In OSHA's LOTO standard (1910.147) the agency included in their definition of an "lockoout device" a "blank flange" and "bolted slip blind", when in fact these device are actually "energy isolation devices". So why would OSHA consider these devices a "lockout device"?
NOTE: I am not in agreement with this and have never called a "blank flange" and "bolted slip blind" a "lockout device", but rather energy isolation devices. This may seem like semantics, but it is HUGE in the world of energy control!
In the Final Rule, OSHA determined that lockout is a surer means of assuring deenergization of equipment than tagout, and that it is the preferred method. However, the Agency also recognized that tagout will nonetheless need to be used instead of lockout where the energy control device cannot accept a locking device. Where an energy control device has been designed to be "lockable", the standard REQUIRES that lockout be used unless tagout can be shown to provide "full employee protection," that is, protection equivalent to lockout. But what does OSHA consider to be "locakable"?
The Bureau of Safety and Environmental Enforcement (BSEE) has released the panel investigation report into the November 20, 2014 explosion and fatality on a platform. The explosion occurred on West Delta Block 105 Platform E, resulting in the tragic death of Jerrel Hancock. Mr. Hancock, a Turnkey Cleaning Services supervisor, died after an explosion occurred inside the electrostatic heater treater located on the platform while the contract cleaning crew personnel were engaged in activities related to cleaning the vessel. The five member investigation panel identified a number of failures in the application of basic safety management practices which may have contributed to Mr. Hancock’s death. The report concludes that there were apparent inadequacies in:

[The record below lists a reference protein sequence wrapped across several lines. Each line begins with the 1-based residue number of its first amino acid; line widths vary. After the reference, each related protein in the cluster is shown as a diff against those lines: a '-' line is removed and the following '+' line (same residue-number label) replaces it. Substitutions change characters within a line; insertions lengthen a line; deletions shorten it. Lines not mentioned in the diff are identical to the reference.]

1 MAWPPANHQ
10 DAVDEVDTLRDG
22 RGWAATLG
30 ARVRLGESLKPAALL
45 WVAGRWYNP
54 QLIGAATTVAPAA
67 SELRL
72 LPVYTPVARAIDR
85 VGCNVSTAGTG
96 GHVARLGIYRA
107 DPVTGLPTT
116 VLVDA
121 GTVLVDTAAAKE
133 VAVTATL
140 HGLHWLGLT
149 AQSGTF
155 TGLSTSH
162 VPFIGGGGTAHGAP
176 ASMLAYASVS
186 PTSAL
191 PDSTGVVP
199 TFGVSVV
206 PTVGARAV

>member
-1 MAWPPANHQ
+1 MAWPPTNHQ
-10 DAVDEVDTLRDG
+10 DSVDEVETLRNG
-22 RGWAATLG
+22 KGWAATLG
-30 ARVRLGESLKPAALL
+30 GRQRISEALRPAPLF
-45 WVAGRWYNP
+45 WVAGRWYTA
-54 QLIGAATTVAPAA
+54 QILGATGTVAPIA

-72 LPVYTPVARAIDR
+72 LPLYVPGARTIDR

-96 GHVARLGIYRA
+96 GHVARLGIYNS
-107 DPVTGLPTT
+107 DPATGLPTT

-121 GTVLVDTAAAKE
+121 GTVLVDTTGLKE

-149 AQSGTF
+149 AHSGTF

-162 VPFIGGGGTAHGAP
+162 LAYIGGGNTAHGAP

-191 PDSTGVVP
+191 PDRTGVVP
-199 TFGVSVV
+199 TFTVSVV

Crushed by and caught-in between machinery (TN-OSHA Inspection #1041324)
A 54 year old male employee was fatality injured while cleaning the de-stacker area of the mogul machine in the gummies department when he was crushed between a tray of product, and the frame of the de-stacker mechanism of the mogul machine. The mogul machine would become obstructed during the day with falling and shifting gummy trays, and starch. The track that moved the trays would get covered with these materials and would need to be cleaned with a pneumatic air wand. The victim performed the company lockout/tagout procedure for the mogul machine, and locked out the vertical movement of the de-stacker. As the victim entered the machine for cleaning, he inadvertently struck a positional sensor inside of the track system, and advanced the candy trays into the machine. The victim was standing directly adjacent to the metal frame of the de-stacker mechanism when a stack of trays began to advance into the machine, crushing him between a tray of product and the frame of the de-stacker.
Caught in Auger Fatality (TN-OSHA Inspection #1040935)
A 38 year old male was fatality injured when his arm, and upper body was pulled into an operating auger as he leaned over the catwalk railing to clean, and sanitize a poultry processing chiller tank. The victim, along with other employees, were cleaning, and sanitizing the reverse flow, cold water chillers in a poultry processing plant. The victim was told to stay on the central catwalk, and left alone to spray down the tank interior of Chiller #2 with hot water, and sanitizing solution while the auger was in operation. During the cleaning process, a nearby employee heard a noise, and saw the victim’s legs extending from beneath the guard rail positioned approximately 15 inches above the top of the tank. The emergency pull cable was activated immediately. The victim was fatality injured by blunt force trauma to the body. There were no witnesses to the actual incident, but it remains a possibility the employee moved from the central catwalk, to the outer catwalk of Chiller #2 reaching in with his arm, and body to clean the interior of the tank, and was caught by the auger blade, pulling the employee into the tank from the catwalk. This was his sixth day of employment.